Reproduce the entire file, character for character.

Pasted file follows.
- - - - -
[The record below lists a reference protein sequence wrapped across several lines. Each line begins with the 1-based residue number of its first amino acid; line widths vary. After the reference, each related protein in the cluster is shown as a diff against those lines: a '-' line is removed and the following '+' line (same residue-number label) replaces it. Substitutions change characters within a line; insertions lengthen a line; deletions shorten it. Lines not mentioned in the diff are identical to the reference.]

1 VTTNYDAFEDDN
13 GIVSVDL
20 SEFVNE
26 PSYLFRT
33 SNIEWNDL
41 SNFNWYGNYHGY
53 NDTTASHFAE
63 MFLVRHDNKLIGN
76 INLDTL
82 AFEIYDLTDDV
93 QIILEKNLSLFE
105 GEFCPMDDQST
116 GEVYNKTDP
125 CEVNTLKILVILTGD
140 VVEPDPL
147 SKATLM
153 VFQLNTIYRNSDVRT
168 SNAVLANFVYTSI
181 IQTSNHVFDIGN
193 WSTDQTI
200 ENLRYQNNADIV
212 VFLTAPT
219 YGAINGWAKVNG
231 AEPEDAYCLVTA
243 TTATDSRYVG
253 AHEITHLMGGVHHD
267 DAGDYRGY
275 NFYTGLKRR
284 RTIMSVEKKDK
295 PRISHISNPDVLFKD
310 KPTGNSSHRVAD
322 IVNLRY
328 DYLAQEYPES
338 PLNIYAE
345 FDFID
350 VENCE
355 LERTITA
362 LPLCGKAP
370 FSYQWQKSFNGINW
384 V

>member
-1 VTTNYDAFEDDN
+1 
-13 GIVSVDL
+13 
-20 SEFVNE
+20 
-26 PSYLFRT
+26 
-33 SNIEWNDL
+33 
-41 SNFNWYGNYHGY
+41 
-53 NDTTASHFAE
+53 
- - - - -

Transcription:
[The record below lists a reference protein sequence wrapped across several lines. Each line begins with the 1-based residue number of its first amino acid; line widths vary. After the reference, each related protein in the cluster is shown as a diff against those lines: a '-' line is removed and the following '+' line (same residue-number label) replaces it. Substitutions change characters within a line; insertions lengthen a line; deletions shorten it. Lines not mentioned in the diff are identical to the reference.]

1 VTTNYDAFEDDN
13 GIVSVDL
20 SEFVNE
26 PSYLFRT
33 SNIEWNDL
41 SNFNWYGNYHGY
53 NDTTASHFAE
63 MFLVRHDNKLIGN
76 INLDTL
82 AFEIYDLTDDV
93 QIILEKNLSLFE
105 GEFCPMDDQST
116 GEVYNKTDP
125 CEVNTLKILVILTGD
140 VVEPDPL
147 SKATLM
153 VFQLNTIYRNSDVRT
168 SNAVLANFVYTSI
181 IQTSNHVFDIGN
193 WSTDQTI
200 ENLRYQNNADIV
212 VFLTAPT
219 YGAINGWAKVNG
231 AEPEDAYCLVTA
243 TTATDSRYVG
253 AHEITHLMGGVHHD
267 DAGDYRGY
275 NFYTGLKRR
284 RTIMSVEKKDK
295 PRISHISNPDVLFKD
310 KPTGNSSHRVAD
322 IVNLRY
328 DYLAQEYPES
338 PLNIYAE
345 FDFID
350 VENCE
355 LERTITA
362 LPLCGKAP
370 FSYQWQKSFNGINW
384 V

>member
-1 VTTNYDAFEDDN
+1 
-13 GIVSVDL
+13 
-20 SEFVNE
+20 
-26 PSYLFRT
+26 
-33 SNIEWNDL
+33 
-41 SNFNWYGNYHGY
+41 
-53 NDTTASHFAE
+53 